Jun 3, 2024 - Economy

Vibecession "now more than ever"

Illustration of four side eyeing Benjamin Franklins in quadrants with charts, graphs and symbols floating atop them

Illustration: Natalie Peeples/Axios

The vibecession is so back.

The big picture: "I think we are in one now more than ever and I think it will get worse in the election," says Kyla Scanlon, who coined the term and is the author of the new book, "In This Economy?"

Zoom in: The divide between sentiment and the economy is something economists will be trying to figure out for years, says Matt Colyar, an economist at Moody's.

Here are some of the explanations people are throwing around:

Prices and inflation. People don't like higher prices. And even though wages have largely kept up, that doesn't seem to help. Increasing pay isn't seen as a result of inflation, it's attributed to one's success — while rising prices are blamed on politicians and companies.

  • Also, prices have become unpredictable, says Rakeen Mabud, chief economist at Groundwork Collaborative. That can be "destabilizing"

Economic inequality. The economy may be "humming along" because of the income and spending of the most affluent, but most families could still feel that they are languishing, writes David Kelly, chief global strategist at J.P. Morgan Asset Management in a note out last week.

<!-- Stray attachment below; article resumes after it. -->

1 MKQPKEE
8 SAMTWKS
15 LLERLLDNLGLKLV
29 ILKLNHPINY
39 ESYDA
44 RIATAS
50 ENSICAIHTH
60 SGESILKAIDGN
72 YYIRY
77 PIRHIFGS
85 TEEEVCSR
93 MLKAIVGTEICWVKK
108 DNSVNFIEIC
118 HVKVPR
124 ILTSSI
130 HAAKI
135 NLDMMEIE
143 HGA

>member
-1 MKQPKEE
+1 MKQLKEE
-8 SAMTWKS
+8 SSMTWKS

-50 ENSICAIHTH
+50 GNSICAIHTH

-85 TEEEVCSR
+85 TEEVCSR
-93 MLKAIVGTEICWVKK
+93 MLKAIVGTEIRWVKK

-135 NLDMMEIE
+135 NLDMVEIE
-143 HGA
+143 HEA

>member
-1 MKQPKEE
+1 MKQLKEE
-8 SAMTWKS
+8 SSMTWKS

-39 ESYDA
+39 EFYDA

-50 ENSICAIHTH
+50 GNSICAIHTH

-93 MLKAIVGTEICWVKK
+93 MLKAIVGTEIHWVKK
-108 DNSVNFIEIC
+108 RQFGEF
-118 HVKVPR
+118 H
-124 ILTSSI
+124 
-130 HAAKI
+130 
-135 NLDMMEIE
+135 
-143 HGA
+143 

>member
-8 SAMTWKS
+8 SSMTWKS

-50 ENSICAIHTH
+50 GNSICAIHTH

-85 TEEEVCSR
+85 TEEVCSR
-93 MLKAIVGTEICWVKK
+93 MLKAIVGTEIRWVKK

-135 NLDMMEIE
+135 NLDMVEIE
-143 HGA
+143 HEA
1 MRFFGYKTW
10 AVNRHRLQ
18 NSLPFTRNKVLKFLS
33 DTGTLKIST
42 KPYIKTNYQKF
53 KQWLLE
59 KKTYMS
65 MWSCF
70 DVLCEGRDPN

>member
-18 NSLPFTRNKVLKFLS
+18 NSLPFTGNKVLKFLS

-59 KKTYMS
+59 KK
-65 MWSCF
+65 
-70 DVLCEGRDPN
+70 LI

• Lower-income folks do face higher levels of inflation. Moody's Colyar calculates in a recent paper that the highest earners faced a 3.7% inflation rate in March, compared to 4.3% for the lowest.

Fractured media environment: "Over the decades, Americans have generally moved away from watching the evening news or reading newspapers, migrating to cable news shows with political bias on both sides and various online feeds with even greater political bias," writes Kelly.

  • "Economic statistics are rarely covered while the public is increasingly bombarded with a long string of stories to be worried or angry about."

Post-COVID feelings of isolation, anxiety and loneliness.

The bottom line: It isn't hard to come up with reasons Americans feel gloomy. And if your day-to-day reality feels bad, it doesn't matter what the latest economic report says.

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